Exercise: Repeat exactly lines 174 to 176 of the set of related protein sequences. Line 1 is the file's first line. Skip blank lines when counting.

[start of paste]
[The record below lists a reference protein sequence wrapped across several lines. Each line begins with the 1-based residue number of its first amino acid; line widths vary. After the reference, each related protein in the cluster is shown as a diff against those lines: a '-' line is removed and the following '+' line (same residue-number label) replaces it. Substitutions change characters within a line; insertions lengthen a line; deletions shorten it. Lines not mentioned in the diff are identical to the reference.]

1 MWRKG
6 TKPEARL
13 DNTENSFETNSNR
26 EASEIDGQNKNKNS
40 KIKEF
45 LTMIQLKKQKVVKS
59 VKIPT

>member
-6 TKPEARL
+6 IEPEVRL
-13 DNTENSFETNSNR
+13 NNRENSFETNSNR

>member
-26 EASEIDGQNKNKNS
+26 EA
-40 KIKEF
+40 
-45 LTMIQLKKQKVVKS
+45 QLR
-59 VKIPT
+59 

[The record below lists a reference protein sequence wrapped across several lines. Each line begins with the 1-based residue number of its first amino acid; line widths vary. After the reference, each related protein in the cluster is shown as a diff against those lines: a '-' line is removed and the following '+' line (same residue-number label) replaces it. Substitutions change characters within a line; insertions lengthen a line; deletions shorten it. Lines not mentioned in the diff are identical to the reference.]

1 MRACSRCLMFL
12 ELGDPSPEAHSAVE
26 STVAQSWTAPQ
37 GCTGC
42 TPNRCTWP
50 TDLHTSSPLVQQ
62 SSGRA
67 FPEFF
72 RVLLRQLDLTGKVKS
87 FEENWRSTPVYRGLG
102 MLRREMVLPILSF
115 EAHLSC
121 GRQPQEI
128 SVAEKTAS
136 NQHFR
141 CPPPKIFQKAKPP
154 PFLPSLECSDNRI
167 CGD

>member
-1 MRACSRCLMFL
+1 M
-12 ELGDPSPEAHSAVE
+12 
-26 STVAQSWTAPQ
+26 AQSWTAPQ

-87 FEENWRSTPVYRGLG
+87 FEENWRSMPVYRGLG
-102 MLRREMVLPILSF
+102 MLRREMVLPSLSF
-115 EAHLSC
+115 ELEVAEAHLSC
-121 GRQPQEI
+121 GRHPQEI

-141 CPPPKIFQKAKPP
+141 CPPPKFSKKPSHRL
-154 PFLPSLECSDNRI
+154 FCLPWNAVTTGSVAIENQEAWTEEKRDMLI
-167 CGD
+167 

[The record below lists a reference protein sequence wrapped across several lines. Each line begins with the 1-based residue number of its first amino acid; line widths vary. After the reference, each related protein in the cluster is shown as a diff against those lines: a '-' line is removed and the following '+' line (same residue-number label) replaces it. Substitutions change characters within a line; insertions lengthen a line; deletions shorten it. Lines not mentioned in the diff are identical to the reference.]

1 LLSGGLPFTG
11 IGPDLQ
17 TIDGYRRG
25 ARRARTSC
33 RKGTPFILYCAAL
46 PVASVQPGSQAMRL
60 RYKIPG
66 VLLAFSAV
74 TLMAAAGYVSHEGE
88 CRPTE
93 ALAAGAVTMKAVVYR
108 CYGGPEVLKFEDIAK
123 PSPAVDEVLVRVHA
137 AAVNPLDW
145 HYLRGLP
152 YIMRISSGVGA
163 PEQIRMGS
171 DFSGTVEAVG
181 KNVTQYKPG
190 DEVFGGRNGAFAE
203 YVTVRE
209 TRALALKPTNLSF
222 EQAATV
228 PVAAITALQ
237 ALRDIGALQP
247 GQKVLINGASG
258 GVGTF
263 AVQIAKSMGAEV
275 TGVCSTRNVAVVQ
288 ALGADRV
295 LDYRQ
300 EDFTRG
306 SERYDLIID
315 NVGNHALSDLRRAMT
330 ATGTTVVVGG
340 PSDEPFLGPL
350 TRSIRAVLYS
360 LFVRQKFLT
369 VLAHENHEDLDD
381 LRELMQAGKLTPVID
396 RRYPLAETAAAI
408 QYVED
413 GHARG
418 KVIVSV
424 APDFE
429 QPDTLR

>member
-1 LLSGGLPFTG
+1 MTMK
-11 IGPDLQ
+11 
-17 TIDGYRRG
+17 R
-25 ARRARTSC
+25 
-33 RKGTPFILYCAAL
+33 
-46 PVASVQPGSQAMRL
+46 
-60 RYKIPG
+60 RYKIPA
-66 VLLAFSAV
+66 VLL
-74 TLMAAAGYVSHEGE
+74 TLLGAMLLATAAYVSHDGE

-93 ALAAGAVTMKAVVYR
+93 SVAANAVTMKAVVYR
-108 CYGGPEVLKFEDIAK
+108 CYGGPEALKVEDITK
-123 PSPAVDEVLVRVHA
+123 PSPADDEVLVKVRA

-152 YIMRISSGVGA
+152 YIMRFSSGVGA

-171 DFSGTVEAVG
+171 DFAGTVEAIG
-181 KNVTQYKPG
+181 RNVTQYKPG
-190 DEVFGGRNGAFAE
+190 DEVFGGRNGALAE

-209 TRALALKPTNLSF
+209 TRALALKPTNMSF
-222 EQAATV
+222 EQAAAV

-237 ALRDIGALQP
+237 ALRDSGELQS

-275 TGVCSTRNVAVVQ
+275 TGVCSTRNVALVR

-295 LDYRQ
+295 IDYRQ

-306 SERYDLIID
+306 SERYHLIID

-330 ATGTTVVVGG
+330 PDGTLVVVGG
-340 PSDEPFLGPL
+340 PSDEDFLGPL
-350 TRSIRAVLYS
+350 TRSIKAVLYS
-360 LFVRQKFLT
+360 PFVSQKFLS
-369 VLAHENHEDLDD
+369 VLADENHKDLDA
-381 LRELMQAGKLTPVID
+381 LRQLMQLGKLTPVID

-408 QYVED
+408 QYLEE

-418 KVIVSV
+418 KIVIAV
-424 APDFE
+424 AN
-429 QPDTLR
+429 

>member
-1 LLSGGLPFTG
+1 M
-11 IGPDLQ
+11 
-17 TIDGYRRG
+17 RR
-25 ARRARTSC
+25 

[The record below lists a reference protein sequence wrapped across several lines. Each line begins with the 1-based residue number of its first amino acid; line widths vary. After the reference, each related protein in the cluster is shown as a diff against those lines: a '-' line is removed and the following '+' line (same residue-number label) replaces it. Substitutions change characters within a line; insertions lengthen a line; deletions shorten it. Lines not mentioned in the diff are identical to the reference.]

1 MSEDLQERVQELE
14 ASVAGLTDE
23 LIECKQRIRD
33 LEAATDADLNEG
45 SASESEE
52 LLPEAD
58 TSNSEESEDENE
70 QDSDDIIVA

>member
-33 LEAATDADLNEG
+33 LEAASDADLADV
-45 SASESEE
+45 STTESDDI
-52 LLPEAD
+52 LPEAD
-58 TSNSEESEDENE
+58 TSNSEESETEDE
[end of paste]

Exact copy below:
+429 

>member
-1 LLSGGLPFTG